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photos of  whale sharks

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nu1972-D. Whale Shark (Rhincodon typus), 40' long, with scuba diver (model released). Galapagos, Pacific Ocean.
whale shark underwater photograph with scuba divers
nu2042-D. Whale Shark, world's largest fish. Hires images available for download
whale shark picture, curious animal portrait
nu2069-D. Whale Shark, stock photograph from the Galapagos Islands
underwater photo of whale shark, Rhincodon typus
nu2104-D. Whale Shark, huge tail fin with remoras. Dramatic professional images for sale
whale shark tail marine photography by Brandon Cole

more photos


   vitals                                                              bio
Whale Shark
scientific name Rhincodon typus
range Worldwide, most tropical seas
Galapagos, Western Australia, Seychelles
habitat Coastal, open ocean
size To 50 feet (16m)
diet Plankton, small fish
trivia World’s largest living fish; only member of its family; harmless
The epitome of a gentle giant, the Whale Shark, Rhincodon typus, is of course a shark (a cartilaginous fish), not a whale. Its massive size is the only reason for the "whale" name. It has gills, not lungs, and never needs to come to the surface to breathe. Certain reports hint that 60 foot long specimens might have once wandered Planet Ocean, but now a 50 footer is considered huge. Depending on the location and time of year, whale sharks between 8 and 30 feet are most commonly spotted. Identification of this species is easy- a wide, slit-like mouth is at the front of its snout (not underneath); an elaborate pattern of white spots and lines mark its dark back; and of course, its size.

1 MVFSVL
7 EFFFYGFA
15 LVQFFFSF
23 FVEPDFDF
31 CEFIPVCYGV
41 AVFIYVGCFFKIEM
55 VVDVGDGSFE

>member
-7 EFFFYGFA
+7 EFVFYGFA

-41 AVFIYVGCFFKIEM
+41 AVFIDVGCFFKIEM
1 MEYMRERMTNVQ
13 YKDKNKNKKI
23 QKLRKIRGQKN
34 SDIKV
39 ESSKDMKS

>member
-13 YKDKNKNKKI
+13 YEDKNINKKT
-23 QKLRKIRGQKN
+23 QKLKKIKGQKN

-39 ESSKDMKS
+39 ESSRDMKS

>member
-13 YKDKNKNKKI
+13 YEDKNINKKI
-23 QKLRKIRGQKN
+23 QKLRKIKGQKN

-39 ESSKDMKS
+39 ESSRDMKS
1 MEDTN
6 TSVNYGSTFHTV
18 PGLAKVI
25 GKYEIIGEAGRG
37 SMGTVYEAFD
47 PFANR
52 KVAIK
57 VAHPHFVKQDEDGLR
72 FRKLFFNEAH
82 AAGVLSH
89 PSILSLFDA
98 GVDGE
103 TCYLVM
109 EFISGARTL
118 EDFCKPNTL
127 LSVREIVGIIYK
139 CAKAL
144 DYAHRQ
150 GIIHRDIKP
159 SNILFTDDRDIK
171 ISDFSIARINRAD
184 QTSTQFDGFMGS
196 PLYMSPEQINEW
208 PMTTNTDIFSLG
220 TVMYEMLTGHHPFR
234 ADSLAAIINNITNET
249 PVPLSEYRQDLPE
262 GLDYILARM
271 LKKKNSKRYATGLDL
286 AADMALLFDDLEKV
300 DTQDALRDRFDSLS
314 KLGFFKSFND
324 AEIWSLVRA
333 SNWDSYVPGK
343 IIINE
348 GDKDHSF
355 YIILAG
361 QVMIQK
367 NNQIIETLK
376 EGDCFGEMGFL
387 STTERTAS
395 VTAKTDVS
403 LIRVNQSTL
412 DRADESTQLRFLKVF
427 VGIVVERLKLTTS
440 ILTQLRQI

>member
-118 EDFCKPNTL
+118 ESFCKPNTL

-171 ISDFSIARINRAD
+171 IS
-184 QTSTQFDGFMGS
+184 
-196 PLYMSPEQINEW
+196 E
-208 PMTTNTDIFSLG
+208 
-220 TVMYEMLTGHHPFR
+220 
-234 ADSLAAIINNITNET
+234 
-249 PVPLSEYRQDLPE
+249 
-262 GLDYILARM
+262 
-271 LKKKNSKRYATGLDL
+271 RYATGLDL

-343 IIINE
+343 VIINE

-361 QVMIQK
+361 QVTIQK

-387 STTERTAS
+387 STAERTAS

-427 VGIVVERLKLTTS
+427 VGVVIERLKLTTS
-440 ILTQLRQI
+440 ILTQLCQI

The whale shark can be observed swimming near the surface, cavernous mouth wide open as it slurps up plankton (such as tiny crustaceans) and occasionally schooling fish such as sardines and anchovies. A filter feeder, food is strained from the water by spongy filters over the gill slits. Lucky scuba divers and snorkelers swim alongside feeding whale sharks at sites such as Darwin’s Arch in the Galapagos Islands, and Ningaloo Reef in Australia.
     Rhincodon typus is a livebearer (ovoviviparous), giving birth to hundreds of live young averaging 2 feet long. In some parts of the world, whale sharks are disappearing at an alarming rate. Like so many shark species, they are suffering from the largely uncontrolled sharkfin fishing industry. As we know next to nothing about whale shark biology, their migratory patterns, and other crucial pieces of its life cycle, we are in danger of exterminating one of Earth’s most amazing animals.


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